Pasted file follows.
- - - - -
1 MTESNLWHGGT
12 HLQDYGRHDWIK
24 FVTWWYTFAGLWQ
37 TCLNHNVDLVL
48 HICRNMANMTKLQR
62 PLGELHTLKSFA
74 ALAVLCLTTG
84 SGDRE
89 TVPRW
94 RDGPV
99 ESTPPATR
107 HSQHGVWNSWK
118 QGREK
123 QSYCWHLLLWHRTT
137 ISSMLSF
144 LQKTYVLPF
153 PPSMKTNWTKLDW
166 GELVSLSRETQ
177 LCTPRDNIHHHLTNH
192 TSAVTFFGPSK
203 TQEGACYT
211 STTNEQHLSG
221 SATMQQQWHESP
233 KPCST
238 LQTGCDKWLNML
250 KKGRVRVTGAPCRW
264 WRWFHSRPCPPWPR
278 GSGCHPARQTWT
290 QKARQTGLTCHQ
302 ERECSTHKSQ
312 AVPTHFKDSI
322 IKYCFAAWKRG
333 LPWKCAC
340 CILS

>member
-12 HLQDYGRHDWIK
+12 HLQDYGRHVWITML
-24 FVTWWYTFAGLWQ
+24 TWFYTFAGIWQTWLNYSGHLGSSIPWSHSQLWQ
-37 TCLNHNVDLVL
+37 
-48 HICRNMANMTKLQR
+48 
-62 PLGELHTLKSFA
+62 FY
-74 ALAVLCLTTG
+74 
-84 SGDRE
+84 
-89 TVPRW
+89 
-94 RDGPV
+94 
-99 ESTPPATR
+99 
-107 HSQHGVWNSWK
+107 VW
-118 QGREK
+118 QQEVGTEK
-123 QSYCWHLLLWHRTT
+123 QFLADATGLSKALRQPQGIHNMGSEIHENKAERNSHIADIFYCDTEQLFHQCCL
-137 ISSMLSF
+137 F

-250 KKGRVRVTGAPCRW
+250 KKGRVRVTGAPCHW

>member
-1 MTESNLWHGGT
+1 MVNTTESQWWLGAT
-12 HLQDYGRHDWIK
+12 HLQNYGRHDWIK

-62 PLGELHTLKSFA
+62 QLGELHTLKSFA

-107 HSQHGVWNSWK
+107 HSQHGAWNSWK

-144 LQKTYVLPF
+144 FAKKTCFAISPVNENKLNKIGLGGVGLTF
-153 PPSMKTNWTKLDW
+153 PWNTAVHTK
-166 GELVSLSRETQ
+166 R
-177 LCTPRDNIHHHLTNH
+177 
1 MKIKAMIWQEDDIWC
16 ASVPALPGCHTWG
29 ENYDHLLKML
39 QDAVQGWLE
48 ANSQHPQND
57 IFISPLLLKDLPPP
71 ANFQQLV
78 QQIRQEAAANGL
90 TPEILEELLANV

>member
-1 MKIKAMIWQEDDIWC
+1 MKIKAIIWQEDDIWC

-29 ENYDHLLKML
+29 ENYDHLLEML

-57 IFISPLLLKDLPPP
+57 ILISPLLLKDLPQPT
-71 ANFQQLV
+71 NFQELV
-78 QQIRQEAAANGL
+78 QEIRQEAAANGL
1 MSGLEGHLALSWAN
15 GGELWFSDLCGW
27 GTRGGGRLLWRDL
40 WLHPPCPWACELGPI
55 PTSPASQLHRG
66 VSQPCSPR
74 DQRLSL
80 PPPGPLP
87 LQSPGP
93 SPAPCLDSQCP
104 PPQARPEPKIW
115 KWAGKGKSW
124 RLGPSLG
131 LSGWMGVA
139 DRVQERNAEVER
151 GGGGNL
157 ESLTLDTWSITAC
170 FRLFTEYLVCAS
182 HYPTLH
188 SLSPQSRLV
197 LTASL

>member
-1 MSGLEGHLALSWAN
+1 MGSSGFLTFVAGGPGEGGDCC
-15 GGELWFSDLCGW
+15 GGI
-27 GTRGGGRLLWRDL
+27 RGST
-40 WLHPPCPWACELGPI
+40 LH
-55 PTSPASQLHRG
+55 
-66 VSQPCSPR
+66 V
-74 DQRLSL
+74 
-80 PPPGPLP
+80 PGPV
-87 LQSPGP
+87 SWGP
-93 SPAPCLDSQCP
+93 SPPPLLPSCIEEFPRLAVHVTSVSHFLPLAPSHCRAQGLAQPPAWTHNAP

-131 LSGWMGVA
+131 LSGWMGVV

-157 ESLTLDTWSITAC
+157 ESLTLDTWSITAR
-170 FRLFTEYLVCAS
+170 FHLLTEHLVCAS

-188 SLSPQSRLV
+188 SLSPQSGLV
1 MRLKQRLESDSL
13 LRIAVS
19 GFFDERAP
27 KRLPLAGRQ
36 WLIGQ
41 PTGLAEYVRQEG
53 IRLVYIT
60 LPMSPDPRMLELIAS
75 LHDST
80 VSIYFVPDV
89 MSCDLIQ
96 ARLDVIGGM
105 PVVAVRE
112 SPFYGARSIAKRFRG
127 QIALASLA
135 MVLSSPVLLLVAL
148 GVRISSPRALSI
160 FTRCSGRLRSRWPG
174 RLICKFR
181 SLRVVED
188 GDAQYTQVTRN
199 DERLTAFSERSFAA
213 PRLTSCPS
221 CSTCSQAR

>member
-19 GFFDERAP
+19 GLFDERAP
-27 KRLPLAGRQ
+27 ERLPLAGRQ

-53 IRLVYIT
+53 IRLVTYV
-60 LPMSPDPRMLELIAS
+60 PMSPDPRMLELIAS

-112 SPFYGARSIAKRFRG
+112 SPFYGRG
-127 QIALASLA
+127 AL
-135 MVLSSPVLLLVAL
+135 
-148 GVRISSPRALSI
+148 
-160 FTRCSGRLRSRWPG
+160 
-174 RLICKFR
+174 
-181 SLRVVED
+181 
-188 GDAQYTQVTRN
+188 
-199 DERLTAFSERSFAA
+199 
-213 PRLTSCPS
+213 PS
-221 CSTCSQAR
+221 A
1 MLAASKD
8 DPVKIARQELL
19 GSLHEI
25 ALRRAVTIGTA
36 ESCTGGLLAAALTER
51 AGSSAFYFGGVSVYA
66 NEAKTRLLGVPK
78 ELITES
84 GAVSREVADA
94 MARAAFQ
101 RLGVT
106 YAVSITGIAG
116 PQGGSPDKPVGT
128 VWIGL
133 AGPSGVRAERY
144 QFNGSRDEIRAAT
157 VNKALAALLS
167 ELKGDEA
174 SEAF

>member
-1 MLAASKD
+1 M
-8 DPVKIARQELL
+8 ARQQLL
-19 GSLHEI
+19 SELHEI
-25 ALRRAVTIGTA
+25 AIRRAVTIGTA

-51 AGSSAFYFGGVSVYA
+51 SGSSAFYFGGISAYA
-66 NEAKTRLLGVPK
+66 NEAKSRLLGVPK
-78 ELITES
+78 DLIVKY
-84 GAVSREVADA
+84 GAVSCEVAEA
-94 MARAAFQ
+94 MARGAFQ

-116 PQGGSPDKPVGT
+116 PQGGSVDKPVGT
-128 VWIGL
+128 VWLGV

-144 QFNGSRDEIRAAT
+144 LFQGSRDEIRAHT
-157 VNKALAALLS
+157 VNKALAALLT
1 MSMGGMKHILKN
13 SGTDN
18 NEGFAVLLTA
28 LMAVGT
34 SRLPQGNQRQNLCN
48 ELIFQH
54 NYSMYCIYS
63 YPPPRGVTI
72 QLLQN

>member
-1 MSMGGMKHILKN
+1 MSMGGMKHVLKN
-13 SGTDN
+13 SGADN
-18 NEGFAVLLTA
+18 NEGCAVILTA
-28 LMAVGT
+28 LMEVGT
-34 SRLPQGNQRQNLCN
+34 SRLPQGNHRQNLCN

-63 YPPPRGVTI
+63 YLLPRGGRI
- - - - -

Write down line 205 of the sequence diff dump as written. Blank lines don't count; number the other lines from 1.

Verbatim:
+213 PS